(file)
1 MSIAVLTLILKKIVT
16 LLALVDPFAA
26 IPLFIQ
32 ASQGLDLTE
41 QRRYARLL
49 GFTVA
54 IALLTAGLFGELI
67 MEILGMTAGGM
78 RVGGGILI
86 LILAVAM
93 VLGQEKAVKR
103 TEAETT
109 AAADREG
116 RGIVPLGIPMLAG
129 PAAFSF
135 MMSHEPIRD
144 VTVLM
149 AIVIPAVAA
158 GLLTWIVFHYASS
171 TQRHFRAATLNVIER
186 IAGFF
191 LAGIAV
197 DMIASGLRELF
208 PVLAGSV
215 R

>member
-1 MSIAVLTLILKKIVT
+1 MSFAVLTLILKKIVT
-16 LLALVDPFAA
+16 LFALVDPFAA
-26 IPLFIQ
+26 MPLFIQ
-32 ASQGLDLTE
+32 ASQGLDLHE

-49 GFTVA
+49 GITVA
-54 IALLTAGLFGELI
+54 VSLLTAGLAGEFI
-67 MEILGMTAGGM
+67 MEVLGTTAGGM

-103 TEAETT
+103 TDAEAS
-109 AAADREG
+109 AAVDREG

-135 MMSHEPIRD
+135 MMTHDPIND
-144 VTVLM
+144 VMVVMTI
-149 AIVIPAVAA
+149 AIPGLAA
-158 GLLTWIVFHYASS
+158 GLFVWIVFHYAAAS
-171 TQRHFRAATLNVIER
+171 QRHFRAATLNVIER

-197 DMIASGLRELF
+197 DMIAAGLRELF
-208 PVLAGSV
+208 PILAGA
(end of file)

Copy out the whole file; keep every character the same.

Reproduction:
1 MSIAVLTLILKKIVT
16 LLALVDPFAA
26 IPLFIQ
32 ASQGLDLTE
41 QRRYARLL
49 GFTVA
54 IALLTAGLFGELI
67 MEILGMTAGGM
78 RVGGGILI
86 LILAVAM
93 VLGQEKAVKR
103 TEAETT
109 AAADREG
116 RGIVPLGIPMLAG
129 PAAFSF
135 MMSHEPIRD
144 VTVLM
149 AIVIPAVAA
158 GLLTWIVFHYASS
171 TQRHFRAATLNVIER
186 IAGFF
191 LAGIAV
197 DMIASGLRELF
208 PVLAGSV
215 R

>member
-1 MSIAVLTLILKKIVT
+1 MSFAVLTLILKKIVT
-16 LLALVDPFAA
+16 LFALVDPFAA
-26 IPLFIQ
+26 MPLFIQ
-32 ASQGLDLTE
+32 ASQGLDLHE

-49 GFTVA
+49 GITVA
-54 IALLTAGLFGELI
+54 VSLLTAGLAGEFI
-67 MEILGMTAGGM
+67 MEVLGTTAGGM

-103 TEAETT
+103 TDAEAS
-109 AAADREG
+109 AAVDREG

-135 MMSHEPIRD
+135 MMTHDPIND
-144 VTVLM
+144 VMVVMTI
-149 AIVIPAVAA
+149 AIPGLAA
-158 GLLTWIVFHYASS
+158 GLFVWIVFHYAAAS
-171 TQRHFRAATLNVIER
+171 QRHFRAATLNVIER

-197 DMIASGLRELF
+197 DMIAAGLRELF
-208 PVLAGSV
+208 PILAGA